Georgia Mills

Georgia’s MBiolSci in Zoology led her to work for the BBC and ABC Australia, making podcasts and science programmes. The skills she gained at Sheffield have given her the tools needed to interpret scientific findings and communicate them accurately and without hyperbole.

Photo of Georgia Mills

Degree: MBiolSci Zoology

“Sheffield’s Animal and Plant Sciences department was ranked as one of the highest in the country and offered a varied and interesting syllabus, but it was the sheer enthusiasm and welcoming vibe from the department on the open day that put Sheffield at the top of my UCAS form.

“My Zoology course began with a wide variety of subjects that allowed me to tailor the degree closely to my interests. Some highlights were the small, tutor-led discussions, lectures about dinosaurs, and multiple field trips to meet ducks, monkeys and earwigs up close. Weekly lab sessions also served to teach practical skills and introduce the scientific method.

“As well as the course content, the university and the department offered a number of opportunities to enrich student life and add colour to our CVs. During the course, I hitchhiked to Lithuania, became a committee member for the Biology Society, achieved the Sheffield Graduate Award and undertook a number of volunteering and training opportunities.


My Zoology course began with a wide variety of subjects that allowed me to tailor the degree closely to my interests. Some highlights were the small, tutor-led discussions, lectures about dinosaurs, and multiple field trips to meet ducks, monkeys and earwigs up close.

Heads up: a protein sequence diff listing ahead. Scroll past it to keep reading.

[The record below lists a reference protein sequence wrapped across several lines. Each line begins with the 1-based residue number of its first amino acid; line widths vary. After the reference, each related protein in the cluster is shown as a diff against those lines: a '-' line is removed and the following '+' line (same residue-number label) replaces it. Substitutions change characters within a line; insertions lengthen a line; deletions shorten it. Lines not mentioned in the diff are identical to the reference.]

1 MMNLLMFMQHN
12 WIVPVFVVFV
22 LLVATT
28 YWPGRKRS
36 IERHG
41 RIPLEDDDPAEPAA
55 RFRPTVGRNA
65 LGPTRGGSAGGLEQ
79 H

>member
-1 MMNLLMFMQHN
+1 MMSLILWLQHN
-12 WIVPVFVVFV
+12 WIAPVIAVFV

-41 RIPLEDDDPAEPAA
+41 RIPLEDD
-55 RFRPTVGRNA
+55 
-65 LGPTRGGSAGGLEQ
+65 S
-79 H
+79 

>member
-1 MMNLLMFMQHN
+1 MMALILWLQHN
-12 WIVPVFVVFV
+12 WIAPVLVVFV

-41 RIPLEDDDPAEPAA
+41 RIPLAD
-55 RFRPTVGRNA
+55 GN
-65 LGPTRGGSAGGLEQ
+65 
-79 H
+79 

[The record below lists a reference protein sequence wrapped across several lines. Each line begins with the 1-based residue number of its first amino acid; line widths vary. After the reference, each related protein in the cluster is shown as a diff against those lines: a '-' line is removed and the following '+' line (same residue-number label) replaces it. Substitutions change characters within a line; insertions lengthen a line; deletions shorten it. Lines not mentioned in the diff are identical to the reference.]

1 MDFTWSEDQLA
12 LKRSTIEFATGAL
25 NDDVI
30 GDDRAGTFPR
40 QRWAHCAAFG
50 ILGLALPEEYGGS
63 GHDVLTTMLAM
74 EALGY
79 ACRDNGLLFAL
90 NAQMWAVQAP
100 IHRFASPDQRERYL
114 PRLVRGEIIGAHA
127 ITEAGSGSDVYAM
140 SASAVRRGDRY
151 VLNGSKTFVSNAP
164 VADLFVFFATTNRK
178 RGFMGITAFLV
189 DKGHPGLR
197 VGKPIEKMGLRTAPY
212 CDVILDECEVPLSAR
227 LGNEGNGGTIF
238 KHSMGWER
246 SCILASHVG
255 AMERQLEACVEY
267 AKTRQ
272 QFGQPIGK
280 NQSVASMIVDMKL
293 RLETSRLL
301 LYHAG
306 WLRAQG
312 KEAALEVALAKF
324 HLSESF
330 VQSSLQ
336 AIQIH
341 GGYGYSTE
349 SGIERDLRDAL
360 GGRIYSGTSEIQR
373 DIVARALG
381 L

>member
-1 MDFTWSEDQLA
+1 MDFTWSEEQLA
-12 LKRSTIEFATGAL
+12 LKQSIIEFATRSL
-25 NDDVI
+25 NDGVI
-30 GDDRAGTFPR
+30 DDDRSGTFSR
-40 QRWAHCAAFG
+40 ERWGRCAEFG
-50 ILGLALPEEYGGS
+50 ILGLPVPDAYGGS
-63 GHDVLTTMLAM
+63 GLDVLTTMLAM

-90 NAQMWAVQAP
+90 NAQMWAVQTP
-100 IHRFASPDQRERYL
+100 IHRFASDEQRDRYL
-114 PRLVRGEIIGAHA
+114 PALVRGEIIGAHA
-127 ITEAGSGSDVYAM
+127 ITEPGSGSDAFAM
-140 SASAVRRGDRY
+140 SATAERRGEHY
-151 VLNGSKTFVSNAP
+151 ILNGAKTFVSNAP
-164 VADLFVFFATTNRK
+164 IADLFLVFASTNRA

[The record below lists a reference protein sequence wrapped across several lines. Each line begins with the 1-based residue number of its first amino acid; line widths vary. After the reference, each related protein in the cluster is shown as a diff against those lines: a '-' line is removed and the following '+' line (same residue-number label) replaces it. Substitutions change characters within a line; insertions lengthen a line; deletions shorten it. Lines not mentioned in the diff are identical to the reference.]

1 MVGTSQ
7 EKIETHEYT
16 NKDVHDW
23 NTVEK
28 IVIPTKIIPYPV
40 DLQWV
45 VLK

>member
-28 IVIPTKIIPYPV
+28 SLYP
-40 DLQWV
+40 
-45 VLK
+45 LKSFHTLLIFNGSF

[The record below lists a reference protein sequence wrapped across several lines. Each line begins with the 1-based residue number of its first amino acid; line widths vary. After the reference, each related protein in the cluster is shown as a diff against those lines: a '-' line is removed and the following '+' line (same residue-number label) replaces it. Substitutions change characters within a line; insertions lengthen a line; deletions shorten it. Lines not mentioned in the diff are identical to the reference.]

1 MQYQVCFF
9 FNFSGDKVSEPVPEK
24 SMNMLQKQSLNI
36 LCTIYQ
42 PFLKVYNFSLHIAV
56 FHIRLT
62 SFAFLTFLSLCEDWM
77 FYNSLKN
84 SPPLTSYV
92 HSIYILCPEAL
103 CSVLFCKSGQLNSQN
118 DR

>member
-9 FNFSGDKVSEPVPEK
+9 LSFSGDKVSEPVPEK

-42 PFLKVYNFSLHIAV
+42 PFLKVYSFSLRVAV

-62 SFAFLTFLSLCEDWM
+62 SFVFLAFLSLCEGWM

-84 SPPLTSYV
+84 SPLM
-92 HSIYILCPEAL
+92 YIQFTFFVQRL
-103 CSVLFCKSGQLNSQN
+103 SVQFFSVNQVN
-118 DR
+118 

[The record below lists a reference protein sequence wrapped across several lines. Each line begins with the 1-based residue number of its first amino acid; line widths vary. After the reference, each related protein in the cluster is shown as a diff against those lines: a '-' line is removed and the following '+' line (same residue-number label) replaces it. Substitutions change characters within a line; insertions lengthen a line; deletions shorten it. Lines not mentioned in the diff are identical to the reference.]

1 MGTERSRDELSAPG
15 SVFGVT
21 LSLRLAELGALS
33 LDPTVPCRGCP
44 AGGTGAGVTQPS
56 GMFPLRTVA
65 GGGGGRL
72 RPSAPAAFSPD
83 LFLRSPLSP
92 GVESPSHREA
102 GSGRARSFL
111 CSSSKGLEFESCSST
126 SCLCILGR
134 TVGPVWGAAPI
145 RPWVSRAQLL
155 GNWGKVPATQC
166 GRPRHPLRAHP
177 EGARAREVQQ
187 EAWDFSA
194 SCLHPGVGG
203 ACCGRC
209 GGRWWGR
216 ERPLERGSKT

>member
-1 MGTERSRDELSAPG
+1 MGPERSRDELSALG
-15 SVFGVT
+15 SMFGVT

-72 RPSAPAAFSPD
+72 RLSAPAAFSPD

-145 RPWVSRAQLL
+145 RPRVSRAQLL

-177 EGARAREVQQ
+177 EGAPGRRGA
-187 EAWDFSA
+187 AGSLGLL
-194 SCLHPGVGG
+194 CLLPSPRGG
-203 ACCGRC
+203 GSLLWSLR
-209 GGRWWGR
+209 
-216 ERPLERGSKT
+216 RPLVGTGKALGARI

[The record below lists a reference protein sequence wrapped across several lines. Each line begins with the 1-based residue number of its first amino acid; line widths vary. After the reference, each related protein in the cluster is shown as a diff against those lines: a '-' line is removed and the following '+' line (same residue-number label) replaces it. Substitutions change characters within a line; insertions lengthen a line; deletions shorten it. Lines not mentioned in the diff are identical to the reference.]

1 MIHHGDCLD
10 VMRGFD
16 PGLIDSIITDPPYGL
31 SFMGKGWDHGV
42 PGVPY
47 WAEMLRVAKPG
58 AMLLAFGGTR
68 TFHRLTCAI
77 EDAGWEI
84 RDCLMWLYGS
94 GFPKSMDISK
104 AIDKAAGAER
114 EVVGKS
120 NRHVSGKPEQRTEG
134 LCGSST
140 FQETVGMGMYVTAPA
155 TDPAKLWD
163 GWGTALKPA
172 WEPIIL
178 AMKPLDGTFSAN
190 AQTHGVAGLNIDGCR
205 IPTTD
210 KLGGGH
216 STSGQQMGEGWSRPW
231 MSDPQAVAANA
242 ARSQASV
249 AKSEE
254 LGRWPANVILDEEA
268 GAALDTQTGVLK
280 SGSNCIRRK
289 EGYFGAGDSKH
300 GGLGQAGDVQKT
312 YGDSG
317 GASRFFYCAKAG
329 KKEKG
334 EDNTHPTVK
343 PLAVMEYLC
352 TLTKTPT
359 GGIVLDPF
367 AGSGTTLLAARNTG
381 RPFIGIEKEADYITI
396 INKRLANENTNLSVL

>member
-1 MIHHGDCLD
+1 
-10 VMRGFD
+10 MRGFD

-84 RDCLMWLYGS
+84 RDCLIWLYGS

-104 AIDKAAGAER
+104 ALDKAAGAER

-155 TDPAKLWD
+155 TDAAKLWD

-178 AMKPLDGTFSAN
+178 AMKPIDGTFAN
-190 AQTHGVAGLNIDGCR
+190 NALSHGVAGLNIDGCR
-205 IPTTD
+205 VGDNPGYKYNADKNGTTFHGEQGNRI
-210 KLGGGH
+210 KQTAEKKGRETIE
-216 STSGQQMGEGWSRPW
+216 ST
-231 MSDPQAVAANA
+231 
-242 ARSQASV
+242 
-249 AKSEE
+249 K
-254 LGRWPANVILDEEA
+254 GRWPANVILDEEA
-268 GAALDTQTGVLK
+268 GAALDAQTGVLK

Georgia Mills

MBiolSci Zoology


“The MBiolSci course also involved an extra year of research, which was an excellent introduction to lab life, and during which I became firm friends with my fossil thelodonts – fish from around 400 million years ago. This was very useful for someone considering a PhD, as it gave me enough of a taste of research to inform the decision that I absolutely didn’t want to do one. More positively, it provided experience in what I was really interested in: science communication.

“This interest led me to apply for an internship in the press office of The Natural History Museum. Here I got a taster of part of the process that takes research from the lab to the public, and it gave me enough experience to secure my first bona fide science communication job: radio production for The Naked Scientists at Cambridge University.

“I've spent the last four years making podcasts and science programmes broadcast over the BBC and ABC Australia. Breaking down science content into meaningful and engaging stories for varied audiences is hectic but lots of fun. It has taken me from simulated Martian surfaces to all-too-real sewers, and from drone racing in Shoreditch to Australian algae factories. I frequently use what I learned at Sheffield when reading and interpreting scientific papers and speaking with the scientists involved. The course also gave a fantastic grounding in how to interpret statistics properly and avoid the hyperbole and miscommunication still sometimes seen in science journalism.

“The future is a big unknown, but while plans to metamorphose into a fully-formed David Attenborough may be unattainable, as long as people keep doing science there will still be stories to tell, and new ways to tell them.”